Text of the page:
Ohio State football: Offense soaring in Urban Meyer’s 2nd year

By The Columbus Dispatch  • 
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Eamon Queeney | Dispatch
Braxton Miller says he is much more comfortable running the offense this season than last.

This time a year ago, coach Urban Meyer was torn by what he was seeing from his first Ohio State team. Although the Buckeyes were winning, and went on to finish 12-0, the offense looked nothing like what he had envisioned.

Put another way, the offense looked nothing like it does today. Led by junior quarterback Braxton Miller and senior running back Carlos Hyde, Ohio State went into the weekend eighth nationally in total offense (530.9-yard average), including seventh in rushing (301.1), 66th in passing (229.8) and sixth in passing efficiency.

The change from one year to the next has been so dramatic that the Buckeyes are averaging 107.1 more yards per game than they were through nine games last season.

The fourth-ranked Buckeyes were off yesterday and play at Illinois next Saturday.

“The second year, you’d expect that,” Meyer said. “I really like what our guys are doing. I really like the development of the quarterback position. That’s the biggest change. (Backup) Kenny Guiton and Braxton have really done a nice job.”

Guiton led the Buckeyes to three wins while Miller was injured, and even that hasn’t hindered the progress from year one to two. At each of his three previous coaching stops, Meyer’s teams have taken similar strides.

“I bet most offenses have.” he said.

At Bowling Green, Utah and Florida, Meyer installed a spread offense. And at Ohio State, he has worked with coordinator Tom Herman to achieve the results.

“You just develop them — especially if you take over from a completely different system, it takes them a while to understand what you’re trying to get done,” Meyer said. “Obviously, there are good players here. It’s Ohio State. But it’s just the knowledge of the offense.

“This time last year, I was convinced our quarterback position really didn’t understand pass protection, mind-boggling when you think about it. Now he knows everything about it.”

Miller didn’t argue that point about last season.

“It’s being comfortable with the offense, just understanding the concept of things, and the defenses, and where to go with the ball — get the ball out of your hand quick,” Miller said. “And it’s guys just growing up, maturing, and just making plays.”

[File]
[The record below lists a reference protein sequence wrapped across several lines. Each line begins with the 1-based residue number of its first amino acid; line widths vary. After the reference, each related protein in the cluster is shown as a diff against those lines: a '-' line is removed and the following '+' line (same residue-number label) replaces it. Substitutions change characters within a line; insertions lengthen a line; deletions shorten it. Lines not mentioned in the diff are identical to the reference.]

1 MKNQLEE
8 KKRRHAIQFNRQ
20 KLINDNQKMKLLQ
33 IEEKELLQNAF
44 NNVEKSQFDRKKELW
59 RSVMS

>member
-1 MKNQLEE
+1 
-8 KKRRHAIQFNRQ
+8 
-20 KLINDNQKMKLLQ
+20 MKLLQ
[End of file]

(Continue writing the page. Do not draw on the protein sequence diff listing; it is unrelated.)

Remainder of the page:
Ohio State is fifth in the nation in scoring average (48.2 points), well ahead of the 37.2 of a year ago at this point, when they were 21st nationally. They are averaging 7.0 yards per play, almost a yard better than in 2012.

“That’s how it should be with this type of offense,” Miller said. “You expect that, not too many three-and-outs, just making exciting plays for that type of offense.”

But last season, “We were a bad offense, certainly, the first half of the year, and the last half, it still wasn’t very good,” Meyer said. “It was a really athletic quarterback that ran fast, and an offensive line that really just started to develop. But we were completely imbalanced (in the running and passing games). This year, we’re 55-45.”

Actually, it’s closer to 60-40, with 420 runs compared with 259 passes, but the point is that he and Herman aren’t afraid to lean on the passing game. They have shown that all season, often passing early to soften defenses that are intent on stopping the run first.

“It means a lot that we can go two-dimensional, that if you want to clog the box inside or run a good scheme to stop the run, we have no problem with throwing it,” senior center Corey Linsley said.

The Buckeyes have topped 600 total yards four times. In the past three games — a 34-24 win over Iowa, a 63-14 win over Penn State and a 56-0 win at Purdue — they have gained 495, 686 and 630 yards in total offense. And in the past two games, the starters have mostly rested in the second half.

Linsley said that he doesn’t think the numbers are inflated just because Ohio State hasn’t played the strongest of schedules.

“I feel that it’s real,” Linsley said. “It could be smoke and mirrors if you only went off the Purdue game, but I feel as long as you run the ball effectively, that’s a good telltale sign that those were quality wins. I think it’s a telltale sign that you played physical and you played hard, that this isn’t smoke and mirrors and fool’s gold.”

tmay@dispatch.com

@TIM_MAYsports

 

Getting in gear

How offenses have changed from the first year to the second in Urban Meyer’s coaching career. Ohio State’s 2013 figures are through nine games:

 

Total    offense   Run yards per game Pass yards per game Scoring average Scoring rank
 
Bowling Green
2001 383.1 166.1 217.0 30.3 35th
2002 448.9 219.1 229.8 40.8 3rd
 
Utah
2003 374.5 160.5 214.0 28.7 42nd
2004 499.8 236.1 263.7 45.3 3rd
 
Florida
2005 373.4 146.8 226.7 28.6 49th
2006 396.1 160.0 236.1 29.7 23rd
 
Ohio State
2012 423.8 242.3 181.5 37.2 21st
2013 530.9 301.1 229.8 48.2 5th

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